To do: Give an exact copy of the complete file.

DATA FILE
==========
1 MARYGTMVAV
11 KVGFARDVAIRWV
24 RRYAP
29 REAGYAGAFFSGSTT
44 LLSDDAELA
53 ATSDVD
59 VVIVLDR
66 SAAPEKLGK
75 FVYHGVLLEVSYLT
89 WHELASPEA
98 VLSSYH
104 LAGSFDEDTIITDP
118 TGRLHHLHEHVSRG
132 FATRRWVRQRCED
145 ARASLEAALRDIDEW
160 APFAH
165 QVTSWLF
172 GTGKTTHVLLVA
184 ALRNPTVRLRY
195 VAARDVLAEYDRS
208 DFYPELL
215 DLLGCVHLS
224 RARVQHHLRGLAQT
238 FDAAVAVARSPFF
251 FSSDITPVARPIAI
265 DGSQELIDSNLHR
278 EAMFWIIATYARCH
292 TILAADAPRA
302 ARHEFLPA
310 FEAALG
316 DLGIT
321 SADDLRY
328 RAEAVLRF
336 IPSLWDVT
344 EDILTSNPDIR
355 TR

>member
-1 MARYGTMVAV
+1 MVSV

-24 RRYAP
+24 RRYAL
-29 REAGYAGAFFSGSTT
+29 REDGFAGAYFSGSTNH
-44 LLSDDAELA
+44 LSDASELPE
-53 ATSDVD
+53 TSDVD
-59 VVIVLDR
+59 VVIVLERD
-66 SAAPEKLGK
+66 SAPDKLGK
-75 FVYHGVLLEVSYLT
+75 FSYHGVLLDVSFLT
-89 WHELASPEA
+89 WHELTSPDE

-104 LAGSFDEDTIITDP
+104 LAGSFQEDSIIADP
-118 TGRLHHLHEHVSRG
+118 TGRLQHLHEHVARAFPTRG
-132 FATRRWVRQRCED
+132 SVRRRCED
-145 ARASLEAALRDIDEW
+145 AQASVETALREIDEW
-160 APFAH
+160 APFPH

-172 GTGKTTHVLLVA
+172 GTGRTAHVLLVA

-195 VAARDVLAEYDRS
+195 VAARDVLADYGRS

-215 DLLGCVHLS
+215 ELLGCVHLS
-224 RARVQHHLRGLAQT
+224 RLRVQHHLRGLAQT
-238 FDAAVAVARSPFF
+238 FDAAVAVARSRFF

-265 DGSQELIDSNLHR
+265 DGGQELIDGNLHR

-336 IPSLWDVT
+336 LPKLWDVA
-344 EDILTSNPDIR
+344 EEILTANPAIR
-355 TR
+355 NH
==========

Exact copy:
1 MARYGTMVAV
11 KVGFARDVAIRWV
24 RRYAP
29 REAGYAGAFFSGSTT
44 LLSDDAELA
53 ATSDVD
59 VVIVLDR
66 SAAPEKLGK
75 FVYHGVLLEVSYLT
89 WHELASPEA
98 VLSSYH
104 LAGSFDEDTIITDP
118 TGRLHHLHEHVSRG
132 FATRRWVRQRCED
145 ARASLEAALRDIDEW
160 APFAH
165 QVTSWLF
172 GTGKTTHVLLVA
184 ALRNPTVRLRY
195 VAARDVLAEYDRS
208 DFYPELL
215 DLLGCVHLS
224 RARVQHHLRGLAQT
238 FDAAVAVARSPFF
251 FSSDITPVARPIAI
265 DGSQELIDSNLHR
278 EAMFWIIATYARCH
292 TILAADAPRA
302 ARHEFLPA
310 FEAALG
316 DLGIT
321 SADDLRY
328 RAEAVLRF
336 IPSLWDVT
344 EDILTSNPDIR
355 TR

>member
-1 MARYGTMVAV
+1 MVSV

-24 RRYAP
+24 RRYAL
-29 REAGYAGAFFSGSTT
+29 REDGFAGAYFSGSTNH
-44 LLSDDAELA
+44 LSDASELPE
-53 ATSDVD
+53 TSDVD
-59 VVIVLDR
+59 VVIVLERD
-66 SAAPEKLGK
+66 SAPDKLGK
-75 FVYHGVLLEVSYLT
+75 FSYHGVLLDVSFLT
-89 WHELASPEA
+89 WHELTSPDE

-104 LAGSFDEDTIITDP
+104 LAGSFQEDSIIADP
-118 TGRLHHLHEHVSRG
+118 TGRLQHLHEHVARAFPTRG
-132 FATRRWVRQRCED
+132 SVRRRCED
-145 ARASLEAALRDIDEW
+145 AQASVETALREIDEW
-160 APFAH
+160 APFPH

-172 GTGKTTHVLLVA
+172 GTGRTAHVLLVA

-195 VAARDVLAEYDRS
+195 VAARDVLADYGRS

-215 DLLGCVHLS
+215 ELLGCVHLS
-224 RARVQHHLRGLAQT
+224 RLRVQHHLRGLAQT
-238 FDAAVAVARSPFF
+238 FDAAVAVARSRFF

-265 DGSQELIDSNLHR
+265 DGGQELIDGNLHR

-336 IPSLWDVT
+336 LPKLWDVA
-344 EDILTSNPDIR
+344 EEILTANPAIR
-355 TR
+355 NH